cities were intrinsically linked to Israel's security.
Thus, from the late 1930's, the architectural model for the
kibbutz was "homa umigdal," or "wall and tower," a small
enclosed settlement that combined "fortification and
observation" and served to "perpetuate the ghetto
mentality," Sharon Rotbard, an architect and university
lecturer, writes in the catalog. 

After 1948, notes Zvi Efrat, another architect and
university lecturer, Israel then set out "to put into
practice one of the most comprehensive, controlled and
efficient architectural experiments in the modern era."
What became known as the Sharon Plan was drawn up by
architects and planners led by Arieh Sharon, one of
numerous Jewish graduates of the Bauhaus who fled Germany
for Palestine before the war and whose influence can still
be seen in Tel Aviv. 

"The pressing national task assigned to Sharon and his team
of planners," Mr. Efrat writes in the catalog, "was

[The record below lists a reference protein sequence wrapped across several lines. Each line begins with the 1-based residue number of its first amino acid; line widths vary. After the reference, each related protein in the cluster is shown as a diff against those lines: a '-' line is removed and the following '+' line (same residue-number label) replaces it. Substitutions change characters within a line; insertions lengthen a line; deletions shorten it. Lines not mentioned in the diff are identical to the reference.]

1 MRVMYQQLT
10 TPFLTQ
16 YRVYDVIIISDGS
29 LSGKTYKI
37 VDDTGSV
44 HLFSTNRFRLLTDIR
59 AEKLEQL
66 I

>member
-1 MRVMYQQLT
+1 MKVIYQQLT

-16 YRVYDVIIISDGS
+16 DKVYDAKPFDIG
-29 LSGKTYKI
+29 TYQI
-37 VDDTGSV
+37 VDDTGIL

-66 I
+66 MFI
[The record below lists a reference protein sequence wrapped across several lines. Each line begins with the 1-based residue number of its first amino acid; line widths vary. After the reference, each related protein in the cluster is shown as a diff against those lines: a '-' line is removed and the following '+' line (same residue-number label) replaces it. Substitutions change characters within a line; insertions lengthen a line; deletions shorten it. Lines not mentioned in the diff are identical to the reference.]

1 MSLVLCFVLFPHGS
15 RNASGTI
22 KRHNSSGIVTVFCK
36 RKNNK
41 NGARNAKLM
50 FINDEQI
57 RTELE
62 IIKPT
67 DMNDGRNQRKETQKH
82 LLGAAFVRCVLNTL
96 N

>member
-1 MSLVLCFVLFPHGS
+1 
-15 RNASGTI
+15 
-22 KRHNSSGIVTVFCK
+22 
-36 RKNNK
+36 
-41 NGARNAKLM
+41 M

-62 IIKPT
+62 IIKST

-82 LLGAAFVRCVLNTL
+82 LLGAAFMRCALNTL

providing temporary housing solutions for the masses of new
Jewish immigrants and settling the country's borderlands,
in order to stabilize the 1948 cease-fire lines, prevent
territorial concessions and inhibit the return of
Palestinian war refugees." 

Borrowing from both Soviet and British experience in
building new towns, the government built agricultural
settlements clustered around a central village and served
by a regional town. Eliezer Brutzkus, a member of the
Sharon team, described the strategy for populating them.
"Truth be told, these results were obtained against the
free will of the settled subjects, namely the immigrants,